EASTHAM — When Ernie Waterman retired in 2020 after a 30-year career as a construction engineer working on Defense Dept. contracts in Pakistan, Afghanistan, and Iraq, he found life in Eastham a little too quiet. He started working out at home, punching a heavy bag, but says he didn’t really know what he was doing.
Last winter, he heard about a gym specializing in mixed martial arts. It was in Hyannis, but the idea appealed to Waterman. Unlike traditional martial arts schools with their colored belts, minimal contact, and emphasis on formalized movements known as katas, this place, says gym owner and trainer Jeff Wahtola, offers mixed martial arts classes that are “strictly fighting.”
“And that,” Waterman says, “is what I want to learn — the body mechanics, the movement, the challenges of boxing.”
Wahtola, a former mixed martial arts fighter who competed in the New England Championship as a bantamweight in 2009, and his partner, Natalie Bickel, a former competitive body builder, run Hyannis Mixed Martial Arts together. They are both trainers, now working with more than 50 fighters ranging in age from 9 to 85.
Wahtola started out learning Tae Kwon Do, a traditional Korean martial art that emphasizes kicking and punching, when he was young. As an adult, he got into kickboxing and found his way to John Burke’s South Yarmouth basement gym called the Dungeon.
At their gym, Bickel runs vigorous cardio and muscle toning workouts based on a circuit training model. There is a large LED timer on the wall, set at one-minute intervals. With 1990s electronic music in the background, the fighters move minute-by-minute from punching heavy bags to crunch and squat stations, into variations on jumping, and to quick striking sessions in pairs. Wahtola’s classes are also circuit-based but more fighting-centric, with exercises having a striking component — including even sit-ups, where two punches are delivered to the gloves of a partner at the apex of each repetition.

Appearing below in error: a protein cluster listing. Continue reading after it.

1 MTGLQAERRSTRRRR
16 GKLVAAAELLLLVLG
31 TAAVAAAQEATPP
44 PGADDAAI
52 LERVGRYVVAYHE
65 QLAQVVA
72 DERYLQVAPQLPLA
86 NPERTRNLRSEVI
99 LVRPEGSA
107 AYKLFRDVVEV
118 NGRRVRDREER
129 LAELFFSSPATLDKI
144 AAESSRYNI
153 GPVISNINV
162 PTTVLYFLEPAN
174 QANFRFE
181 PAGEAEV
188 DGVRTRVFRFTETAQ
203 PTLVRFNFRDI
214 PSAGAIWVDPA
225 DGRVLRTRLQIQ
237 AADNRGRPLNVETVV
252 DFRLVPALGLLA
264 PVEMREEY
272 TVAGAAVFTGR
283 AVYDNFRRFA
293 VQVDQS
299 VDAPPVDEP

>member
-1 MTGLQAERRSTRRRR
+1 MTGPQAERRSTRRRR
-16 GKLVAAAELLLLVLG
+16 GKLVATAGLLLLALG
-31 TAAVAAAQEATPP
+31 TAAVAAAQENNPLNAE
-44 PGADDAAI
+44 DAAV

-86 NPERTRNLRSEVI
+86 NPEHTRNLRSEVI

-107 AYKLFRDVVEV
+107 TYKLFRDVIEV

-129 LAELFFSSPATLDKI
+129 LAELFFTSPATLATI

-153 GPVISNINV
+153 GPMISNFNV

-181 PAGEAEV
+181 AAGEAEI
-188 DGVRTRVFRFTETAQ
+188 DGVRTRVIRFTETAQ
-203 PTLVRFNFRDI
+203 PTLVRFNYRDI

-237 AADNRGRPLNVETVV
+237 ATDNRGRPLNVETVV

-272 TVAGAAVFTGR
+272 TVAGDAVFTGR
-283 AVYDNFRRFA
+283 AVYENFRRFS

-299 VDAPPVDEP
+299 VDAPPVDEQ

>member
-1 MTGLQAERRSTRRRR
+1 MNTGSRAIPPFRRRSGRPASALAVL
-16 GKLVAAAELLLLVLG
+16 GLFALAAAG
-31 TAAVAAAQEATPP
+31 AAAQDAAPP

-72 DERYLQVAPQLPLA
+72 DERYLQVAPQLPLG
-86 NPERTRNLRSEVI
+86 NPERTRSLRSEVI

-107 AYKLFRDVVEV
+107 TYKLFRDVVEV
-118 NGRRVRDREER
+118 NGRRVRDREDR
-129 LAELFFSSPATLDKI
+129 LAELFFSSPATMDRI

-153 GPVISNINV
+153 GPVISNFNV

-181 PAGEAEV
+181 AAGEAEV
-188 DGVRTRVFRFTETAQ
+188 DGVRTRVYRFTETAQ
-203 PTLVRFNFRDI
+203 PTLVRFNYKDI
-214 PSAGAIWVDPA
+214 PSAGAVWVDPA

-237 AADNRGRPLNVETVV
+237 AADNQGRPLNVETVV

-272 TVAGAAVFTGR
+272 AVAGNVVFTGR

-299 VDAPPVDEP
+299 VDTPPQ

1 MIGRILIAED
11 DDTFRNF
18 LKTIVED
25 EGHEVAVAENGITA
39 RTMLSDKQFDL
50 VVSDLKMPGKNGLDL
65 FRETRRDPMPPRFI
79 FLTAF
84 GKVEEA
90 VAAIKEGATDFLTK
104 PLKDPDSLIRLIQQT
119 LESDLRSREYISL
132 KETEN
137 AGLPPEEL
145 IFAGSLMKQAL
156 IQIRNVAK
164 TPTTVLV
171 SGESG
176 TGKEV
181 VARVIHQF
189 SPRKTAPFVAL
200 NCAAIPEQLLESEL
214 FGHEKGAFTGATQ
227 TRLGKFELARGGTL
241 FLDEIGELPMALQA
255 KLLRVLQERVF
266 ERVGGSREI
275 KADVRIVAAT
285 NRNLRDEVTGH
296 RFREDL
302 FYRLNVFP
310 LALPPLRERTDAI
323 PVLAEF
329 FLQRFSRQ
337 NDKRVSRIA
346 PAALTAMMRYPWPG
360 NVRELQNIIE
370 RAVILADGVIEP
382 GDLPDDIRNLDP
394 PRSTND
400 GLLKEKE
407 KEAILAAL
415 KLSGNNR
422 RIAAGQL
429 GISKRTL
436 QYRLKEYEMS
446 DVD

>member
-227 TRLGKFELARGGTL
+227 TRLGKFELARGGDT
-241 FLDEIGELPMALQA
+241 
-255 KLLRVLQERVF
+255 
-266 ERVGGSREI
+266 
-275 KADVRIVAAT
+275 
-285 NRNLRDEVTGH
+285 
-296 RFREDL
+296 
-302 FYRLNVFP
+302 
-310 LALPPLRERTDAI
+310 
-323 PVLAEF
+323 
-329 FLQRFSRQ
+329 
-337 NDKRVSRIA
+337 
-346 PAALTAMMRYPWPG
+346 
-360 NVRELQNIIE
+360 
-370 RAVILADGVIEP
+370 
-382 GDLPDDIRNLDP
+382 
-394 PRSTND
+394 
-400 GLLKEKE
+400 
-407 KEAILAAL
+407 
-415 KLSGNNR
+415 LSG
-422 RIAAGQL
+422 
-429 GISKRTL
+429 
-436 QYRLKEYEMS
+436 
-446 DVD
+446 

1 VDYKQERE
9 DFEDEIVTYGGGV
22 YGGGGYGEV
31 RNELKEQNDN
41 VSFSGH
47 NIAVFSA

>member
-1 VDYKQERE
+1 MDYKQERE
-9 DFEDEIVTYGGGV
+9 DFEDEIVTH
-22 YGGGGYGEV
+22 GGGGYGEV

Both circuits are about constant high-energy motion. As the intervals increase to three minutes, Bickel and Wahtola urge everyone to “keep moving.” By the end of the session, everyone is gassed but smiling, the intensity of the workout balanced by a feeling of camaraderie.
Students’ reasons for wanting to learn to fight are as varied as their ages. For some, the goal is to lose weight and enhance cardio conditioning. For Waterman, it’s the workout, but also the fun of working to improve. It takes repetition, he says, to get from the basics of fighting to more serious sparring.
Agatha Buisson, 33, started training at Hyannis Mixed Martial Arts with a particular fight in mind. A resident of Yarmouth, Buisson was born in Korea and grew up in Paris, France. After college, she says, she started to “collect skills.”
Buisson has learned jazz and lyrical dance, worked as a cook, trained as a sharpshooter, and practiced fencing. But she had never boxed before signing up in January to participate in an event called “Belles of the Brawl.” Sponsored by Haymakers for Hope, a Boston-based nonprofit, the brawl in question will raise funds for cancer research.
When Buisson steps into the ring on Sept. 29, she will have been training for only nine months. The other fighters on the card will be competing for the first time, too. But all will be taking the challenge seriously. A sparring session in July will determine the matchups.
Buisson can’t know if she’ll come out a winner, but one thing she’s sure of: Wahtola, Bickel, Waterman, and many other fighters from the gym will be on hand in Boston to cheer her on.